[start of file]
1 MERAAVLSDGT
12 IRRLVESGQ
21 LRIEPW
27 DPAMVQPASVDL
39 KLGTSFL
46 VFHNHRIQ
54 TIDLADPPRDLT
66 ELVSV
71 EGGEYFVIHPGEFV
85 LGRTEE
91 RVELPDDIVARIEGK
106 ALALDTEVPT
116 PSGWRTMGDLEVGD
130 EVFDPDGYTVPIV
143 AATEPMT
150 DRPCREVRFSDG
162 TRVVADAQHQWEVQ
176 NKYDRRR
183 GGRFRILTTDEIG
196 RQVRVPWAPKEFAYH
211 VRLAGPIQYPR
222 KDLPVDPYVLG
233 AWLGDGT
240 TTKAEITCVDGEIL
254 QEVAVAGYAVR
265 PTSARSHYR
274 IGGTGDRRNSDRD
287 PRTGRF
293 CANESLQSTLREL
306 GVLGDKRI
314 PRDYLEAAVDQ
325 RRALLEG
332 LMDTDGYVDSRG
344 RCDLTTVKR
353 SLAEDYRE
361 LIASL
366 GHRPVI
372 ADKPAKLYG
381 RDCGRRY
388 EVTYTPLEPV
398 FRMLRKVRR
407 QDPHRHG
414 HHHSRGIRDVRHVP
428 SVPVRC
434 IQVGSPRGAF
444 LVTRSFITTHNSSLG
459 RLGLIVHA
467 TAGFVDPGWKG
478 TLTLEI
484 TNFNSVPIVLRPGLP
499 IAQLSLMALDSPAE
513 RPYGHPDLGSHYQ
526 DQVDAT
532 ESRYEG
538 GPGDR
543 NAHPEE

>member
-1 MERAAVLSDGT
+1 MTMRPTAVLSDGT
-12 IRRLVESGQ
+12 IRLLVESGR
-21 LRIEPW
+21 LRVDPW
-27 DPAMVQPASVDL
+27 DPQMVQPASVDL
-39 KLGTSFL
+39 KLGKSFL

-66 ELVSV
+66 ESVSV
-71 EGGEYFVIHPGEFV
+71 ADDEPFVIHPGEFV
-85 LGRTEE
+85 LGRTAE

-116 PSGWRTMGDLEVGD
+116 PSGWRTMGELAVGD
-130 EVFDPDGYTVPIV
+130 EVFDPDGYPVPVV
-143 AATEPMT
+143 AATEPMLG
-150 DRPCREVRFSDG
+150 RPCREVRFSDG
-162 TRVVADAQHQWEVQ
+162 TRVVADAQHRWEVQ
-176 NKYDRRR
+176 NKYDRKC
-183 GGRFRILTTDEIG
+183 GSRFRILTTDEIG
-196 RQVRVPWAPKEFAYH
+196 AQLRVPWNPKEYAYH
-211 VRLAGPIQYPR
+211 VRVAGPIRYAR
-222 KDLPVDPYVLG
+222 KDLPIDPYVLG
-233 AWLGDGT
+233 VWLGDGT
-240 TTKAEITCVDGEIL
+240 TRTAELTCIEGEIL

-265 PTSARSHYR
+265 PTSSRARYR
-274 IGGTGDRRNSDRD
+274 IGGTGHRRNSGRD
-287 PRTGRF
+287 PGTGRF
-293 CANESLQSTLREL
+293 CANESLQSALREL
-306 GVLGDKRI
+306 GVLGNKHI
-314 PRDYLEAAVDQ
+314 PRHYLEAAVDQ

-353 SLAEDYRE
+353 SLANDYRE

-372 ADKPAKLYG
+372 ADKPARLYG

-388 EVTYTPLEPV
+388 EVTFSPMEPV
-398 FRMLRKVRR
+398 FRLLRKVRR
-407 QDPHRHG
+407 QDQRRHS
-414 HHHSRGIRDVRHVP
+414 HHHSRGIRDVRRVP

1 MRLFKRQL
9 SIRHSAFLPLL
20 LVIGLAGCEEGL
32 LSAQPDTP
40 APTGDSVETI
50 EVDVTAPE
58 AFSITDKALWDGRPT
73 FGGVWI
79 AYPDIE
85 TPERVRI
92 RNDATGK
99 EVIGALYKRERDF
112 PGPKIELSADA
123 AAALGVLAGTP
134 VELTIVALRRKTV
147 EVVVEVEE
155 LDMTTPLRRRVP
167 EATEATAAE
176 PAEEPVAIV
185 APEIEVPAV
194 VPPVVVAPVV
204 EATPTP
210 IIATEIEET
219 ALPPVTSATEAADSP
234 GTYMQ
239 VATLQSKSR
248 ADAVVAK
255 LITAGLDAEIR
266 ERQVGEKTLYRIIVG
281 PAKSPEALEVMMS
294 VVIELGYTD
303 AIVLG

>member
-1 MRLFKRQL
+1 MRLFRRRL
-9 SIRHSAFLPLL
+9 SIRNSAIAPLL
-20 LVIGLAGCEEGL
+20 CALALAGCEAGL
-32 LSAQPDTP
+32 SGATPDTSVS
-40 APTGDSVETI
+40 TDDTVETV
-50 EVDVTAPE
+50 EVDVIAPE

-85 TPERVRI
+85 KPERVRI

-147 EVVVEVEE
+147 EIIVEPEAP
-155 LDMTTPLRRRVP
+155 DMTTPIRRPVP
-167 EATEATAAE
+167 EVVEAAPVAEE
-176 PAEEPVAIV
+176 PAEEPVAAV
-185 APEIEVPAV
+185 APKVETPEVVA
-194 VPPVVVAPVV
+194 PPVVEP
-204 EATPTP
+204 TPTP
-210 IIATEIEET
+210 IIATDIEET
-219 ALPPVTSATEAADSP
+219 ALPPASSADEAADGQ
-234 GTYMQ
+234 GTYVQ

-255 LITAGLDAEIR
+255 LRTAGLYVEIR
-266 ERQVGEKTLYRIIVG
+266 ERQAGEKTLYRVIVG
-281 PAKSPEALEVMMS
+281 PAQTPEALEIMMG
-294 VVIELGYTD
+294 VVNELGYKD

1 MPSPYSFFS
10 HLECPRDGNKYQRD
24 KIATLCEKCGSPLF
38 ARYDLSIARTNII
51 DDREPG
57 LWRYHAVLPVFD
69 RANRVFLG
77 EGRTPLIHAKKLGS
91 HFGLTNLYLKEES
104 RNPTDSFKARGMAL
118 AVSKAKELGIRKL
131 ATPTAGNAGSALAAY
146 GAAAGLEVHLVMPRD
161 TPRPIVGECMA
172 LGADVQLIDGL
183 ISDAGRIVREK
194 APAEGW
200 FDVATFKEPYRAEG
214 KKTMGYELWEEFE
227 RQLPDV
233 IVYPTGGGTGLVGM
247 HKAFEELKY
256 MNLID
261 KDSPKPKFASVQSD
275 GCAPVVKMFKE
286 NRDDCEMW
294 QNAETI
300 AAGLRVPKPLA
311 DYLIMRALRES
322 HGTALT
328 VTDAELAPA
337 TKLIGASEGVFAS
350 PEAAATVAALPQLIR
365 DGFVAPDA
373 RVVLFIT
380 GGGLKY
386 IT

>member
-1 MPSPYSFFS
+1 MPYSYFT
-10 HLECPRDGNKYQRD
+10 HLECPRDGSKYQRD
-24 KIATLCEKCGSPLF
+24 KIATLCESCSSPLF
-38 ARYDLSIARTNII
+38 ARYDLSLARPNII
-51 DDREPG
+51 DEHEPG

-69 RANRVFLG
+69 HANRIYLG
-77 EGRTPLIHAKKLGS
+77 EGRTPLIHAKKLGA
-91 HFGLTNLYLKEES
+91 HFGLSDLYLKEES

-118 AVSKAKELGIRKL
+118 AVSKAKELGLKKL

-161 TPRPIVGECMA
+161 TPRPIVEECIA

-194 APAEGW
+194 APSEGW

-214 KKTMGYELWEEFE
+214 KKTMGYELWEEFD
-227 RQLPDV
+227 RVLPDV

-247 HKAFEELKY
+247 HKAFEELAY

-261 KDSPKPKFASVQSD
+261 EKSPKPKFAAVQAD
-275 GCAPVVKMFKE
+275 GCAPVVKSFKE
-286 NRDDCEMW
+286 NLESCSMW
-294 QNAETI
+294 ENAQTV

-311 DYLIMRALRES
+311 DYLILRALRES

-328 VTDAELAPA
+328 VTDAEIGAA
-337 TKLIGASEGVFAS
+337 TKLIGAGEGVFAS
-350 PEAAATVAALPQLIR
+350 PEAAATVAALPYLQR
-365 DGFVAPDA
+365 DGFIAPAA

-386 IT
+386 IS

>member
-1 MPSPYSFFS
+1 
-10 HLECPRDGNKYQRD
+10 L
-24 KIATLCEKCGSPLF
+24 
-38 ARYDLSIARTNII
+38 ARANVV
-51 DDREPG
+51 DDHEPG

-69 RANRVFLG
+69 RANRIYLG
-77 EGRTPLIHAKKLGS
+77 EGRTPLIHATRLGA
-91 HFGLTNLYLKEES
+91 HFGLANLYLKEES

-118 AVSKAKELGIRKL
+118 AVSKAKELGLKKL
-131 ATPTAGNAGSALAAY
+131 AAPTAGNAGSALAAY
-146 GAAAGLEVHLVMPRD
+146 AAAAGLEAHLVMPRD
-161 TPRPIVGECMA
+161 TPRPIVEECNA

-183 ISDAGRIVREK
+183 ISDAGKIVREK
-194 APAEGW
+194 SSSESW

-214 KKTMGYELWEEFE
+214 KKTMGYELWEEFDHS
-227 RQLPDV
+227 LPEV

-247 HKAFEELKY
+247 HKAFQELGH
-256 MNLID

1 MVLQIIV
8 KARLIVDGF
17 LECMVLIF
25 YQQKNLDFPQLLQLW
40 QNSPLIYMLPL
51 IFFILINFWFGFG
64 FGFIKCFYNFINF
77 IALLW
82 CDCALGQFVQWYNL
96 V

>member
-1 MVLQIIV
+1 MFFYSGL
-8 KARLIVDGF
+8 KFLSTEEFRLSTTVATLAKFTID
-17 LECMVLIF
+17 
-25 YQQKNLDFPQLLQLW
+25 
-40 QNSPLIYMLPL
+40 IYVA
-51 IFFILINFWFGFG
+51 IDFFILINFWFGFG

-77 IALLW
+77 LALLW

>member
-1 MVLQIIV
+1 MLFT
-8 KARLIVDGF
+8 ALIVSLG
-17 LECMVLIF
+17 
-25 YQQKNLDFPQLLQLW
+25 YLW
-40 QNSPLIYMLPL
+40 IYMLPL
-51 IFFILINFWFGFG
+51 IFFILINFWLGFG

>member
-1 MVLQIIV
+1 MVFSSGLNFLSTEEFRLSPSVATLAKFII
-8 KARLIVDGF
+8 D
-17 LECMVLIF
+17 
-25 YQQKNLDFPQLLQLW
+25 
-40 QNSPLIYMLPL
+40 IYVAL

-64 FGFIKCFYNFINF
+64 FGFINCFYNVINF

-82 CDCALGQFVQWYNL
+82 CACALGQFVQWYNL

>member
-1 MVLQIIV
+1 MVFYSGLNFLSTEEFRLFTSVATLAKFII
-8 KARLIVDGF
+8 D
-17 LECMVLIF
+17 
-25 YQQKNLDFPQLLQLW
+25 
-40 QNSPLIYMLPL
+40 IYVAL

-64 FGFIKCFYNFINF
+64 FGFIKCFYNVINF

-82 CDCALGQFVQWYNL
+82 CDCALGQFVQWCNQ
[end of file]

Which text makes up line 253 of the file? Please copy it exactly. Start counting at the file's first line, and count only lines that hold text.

-161 TPRPIVGECMA